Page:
It's looking like the state DEC could approve the expansion of the Albany landfill soon. The dump is projected to be full before the end of this year -- six years sooner than originally planned. [TU]
The search has been called off for the man who went missing in the Mohawk on Sunday. A friend who accompanied the man that day said strong currents tipped their canoe. Rains earlier that week had increased the Mohawk's flow that weekend. [Troy Record] [TU] [USGS]
Among Scott Murphy's first slate of requested Congressional earmarks (pork): $2 million for a new Saratoga Springs public safety building. Murphy has posted his full list of requested earmarks online. [Saratogian] [Post-Star]
Another potential 2010 primary challenger to Kirsten Gillibrand has announced she won't be running against KG. [NYDN]
David Paterson's new top advisor described himself as being "like the 300-pound offensive tackle blocking for the quarterback called Governor David Paterson." [NYT]
Friday's asks state police to look into snake head, parking official's wife's car got ghost tickets, landfill fined for stinkiness, Skidmore students accused of beat down, rooster finds new home, Tulip Queen crowned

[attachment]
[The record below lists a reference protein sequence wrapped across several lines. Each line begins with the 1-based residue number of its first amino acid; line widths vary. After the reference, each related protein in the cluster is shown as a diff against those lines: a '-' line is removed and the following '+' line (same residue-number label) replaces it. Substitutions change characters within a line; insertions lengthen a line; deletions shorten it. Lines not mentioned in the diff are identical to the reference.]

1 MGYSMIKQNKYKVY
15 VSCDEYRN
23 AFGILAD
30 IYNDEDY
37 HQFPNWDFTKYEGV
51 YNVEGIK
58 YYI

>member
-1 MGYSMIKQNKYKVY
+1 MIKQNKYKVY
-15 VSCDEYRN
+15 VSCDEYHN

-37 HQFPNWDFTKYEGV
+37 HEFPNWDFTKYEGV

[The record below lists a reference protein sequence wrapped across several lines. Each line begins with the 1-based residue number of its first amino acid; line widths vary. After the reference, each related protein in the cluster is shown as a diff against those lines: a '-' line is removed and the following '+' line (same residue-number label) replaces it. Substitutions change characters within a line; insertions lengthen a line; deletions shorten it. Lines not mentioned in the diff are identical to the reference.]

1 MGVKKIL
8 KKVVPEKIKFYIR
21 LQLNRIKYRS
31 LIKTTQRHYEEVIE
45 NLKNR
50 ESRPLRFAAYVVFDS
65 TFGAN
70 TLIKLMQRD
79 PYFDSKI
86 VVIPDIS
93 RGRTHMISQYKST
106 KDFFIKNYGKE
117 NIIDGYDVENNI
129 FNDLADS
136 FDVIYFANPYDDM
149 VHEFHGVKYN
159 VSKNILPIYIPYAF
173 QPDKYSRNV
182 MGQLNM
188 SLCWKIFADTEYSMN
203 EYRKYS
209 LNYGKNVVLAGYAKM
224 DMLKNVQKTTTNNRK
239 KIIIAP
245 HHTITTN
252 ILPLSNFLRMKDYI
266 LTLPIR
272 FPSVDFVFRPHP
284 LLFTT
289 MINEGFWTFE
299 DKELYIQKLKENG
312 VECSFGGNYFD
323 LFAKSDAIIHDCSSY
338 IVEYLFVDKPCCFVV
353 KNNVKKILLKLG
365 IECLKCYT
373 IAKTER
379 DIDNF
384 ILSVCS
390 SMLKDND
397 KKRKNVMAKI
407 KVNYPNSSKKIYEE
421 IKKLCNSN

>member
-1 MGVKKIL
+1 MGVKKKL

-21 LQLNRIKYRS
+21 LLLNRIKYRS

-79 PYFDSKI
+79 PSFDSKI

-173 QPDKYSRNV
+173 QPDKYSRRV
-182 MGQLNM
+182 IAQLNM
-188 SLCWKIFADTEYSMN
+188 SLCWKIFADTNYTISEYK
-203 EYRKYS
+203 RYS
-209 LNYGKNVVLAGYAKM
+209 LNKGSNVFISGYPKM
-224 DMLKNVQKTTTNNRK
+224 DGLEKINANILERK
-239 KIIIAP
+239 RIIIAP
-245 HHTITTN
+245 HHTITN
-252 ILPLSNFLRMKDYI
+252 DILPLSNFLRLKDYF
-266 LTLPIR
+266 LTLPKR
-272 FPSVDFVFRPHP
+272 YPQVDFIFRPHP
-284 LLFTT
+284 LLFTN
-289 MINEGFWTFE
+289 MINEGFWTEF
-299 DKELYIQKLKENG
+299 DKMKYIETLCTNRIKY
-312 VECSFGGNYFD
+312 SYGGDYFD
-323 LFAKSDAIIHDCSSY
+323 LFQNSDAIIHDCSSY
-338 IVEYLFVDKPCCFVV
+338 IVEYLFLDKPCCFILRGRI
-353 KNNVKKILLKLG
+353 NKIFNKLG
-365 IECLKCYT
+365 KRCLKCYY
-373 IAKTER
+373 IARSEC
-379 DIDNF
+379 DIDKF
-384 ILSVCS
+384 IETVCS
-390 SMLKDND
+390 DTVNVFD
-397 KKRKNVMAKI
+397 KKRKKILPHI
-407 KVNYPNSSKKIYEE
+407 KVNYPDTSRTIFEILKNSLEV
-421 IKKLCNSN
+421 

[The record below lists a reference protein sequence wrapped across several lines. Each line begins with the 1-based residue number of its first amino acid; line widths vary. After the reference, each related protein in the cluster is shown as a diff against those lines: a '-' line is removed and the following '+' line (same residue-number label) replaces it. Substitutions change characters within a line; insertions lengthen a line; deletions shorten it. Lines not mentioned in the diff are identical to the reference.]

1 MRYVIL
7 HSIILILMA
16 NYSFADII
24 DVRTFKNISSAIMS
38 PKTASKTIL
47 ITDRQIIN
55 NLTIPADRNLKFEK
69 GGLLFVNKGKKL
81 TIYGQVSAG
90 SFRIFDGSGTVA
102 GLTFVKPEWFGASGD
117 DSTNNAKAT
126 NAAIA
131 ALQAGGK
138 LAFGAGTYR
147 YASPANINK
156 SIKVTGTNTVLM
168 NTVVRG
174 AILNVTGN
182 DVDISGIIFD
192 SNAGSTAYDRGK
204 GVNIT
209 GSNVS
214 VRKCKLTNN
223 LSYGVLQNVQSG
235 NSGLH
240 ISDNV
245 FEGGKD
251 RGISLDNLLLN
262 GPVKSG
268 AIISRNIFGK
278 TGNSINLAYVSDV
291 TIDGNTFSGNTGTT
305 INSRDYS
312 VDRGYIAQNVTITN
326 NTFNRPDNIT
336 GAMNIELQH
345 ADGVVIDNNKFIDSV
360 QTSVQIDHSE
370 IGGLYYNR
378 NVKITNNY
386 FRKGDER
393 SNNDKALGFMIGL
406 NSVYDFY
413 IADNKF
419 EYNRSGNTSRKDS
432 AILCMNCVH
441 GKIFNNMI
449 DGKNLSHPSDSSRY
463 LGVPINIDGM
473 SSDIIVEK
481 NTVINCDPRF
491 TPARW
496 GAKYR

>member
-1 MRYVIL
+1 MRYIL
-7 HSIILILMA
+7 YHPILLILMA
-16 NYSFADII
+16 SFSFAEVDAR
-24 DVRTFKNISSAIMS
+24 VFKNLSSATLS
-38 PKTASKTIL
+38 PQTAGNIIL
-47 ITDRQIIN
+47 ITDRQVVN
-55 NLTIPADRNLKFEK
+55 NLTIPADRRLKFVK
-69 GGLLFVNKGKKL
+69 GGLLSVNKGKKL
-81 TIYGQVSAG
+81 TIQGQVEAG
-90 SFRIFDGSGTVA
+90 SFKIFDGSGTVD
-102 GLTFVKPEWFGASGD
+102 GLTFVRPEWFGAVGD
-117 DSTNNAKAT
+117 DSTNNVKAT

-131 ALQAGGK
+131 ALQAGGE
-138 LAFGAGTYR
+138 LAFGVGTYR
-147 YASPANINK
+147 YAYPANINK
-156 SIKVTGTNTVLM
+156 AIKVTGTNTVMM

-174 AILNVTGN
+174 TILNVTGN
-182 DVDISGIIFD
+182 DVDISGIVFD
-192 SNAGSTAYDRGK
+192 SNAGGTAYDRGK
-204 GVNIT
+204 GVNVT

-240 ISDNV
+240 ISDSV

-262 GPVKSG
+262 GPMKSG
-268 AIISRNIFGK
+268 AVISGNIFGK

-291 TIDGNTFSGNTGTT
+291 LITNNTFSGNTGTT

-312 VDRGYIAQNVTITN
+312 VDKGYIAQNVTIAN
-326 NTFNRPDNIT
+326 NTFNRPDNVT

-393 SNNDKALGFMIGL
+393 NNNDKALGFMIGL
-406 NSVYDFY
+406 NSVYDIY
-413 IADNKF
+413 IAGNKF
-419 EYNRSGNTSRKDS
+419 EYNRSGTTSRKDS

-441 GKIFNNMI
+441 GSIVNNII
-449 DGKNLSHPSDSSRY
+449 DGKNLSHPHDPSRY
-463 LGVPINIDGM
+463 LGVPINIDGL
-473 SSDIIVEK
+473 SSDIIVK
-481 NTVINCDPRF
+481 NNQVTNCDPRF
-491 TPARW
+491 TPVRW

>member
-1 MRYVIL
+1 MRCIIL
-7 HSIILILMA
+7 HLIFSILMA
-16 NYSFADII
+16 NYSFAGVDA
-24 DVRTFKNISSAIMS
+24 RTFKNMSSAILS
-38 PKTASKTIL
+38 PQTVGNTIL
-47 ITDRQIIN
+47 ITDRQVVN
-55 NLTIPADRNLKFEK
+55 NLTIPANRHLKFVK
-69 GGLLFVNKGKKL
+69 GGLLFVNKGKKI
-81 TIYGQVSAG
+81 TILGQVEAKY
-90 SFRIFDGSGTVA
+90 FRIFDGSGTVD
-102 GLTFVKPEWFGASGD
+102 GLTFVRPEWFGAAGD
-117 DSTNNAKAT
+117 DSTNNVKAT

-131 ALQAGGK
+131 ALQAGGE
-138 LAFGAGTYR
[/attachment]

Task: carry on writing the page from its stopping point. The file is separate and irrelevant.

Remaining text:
TGI Friday's says the an independent lab has concluded that the snake head found in a side order of broccoli at its restaurant in Clifton Park was added after the veggies were cooked. The company says it's asked the State Police to open a criminal investigation. [TU] [AP/Daily Gazette]
GlobalFoundries says it won't buy the land for the Luther Forest chip fab until it can work out an agreement with construction unions -- and David Paterson's office is participating in the negotiations. Even with all the recent hype, the project still has some doubters. [TU] [Biz Review] [TU]
The vehicle registered to the wife of Albany's Parking Violations Bureau director received 70 ghost tickets, according to documents obtained by the TU. Albany treasurer Betty Barnette has said that her office, which includes the parking violations bureau, had no knowledge of the ghost ticket program. [TU]
A federal appeals court has upheld the $265,000 in damages awarded to a man who says an Albany cop violated his civil rights during an arrest in 2002. The cop -- who's had numerous complaints filed against him -- is still on the job. [TU]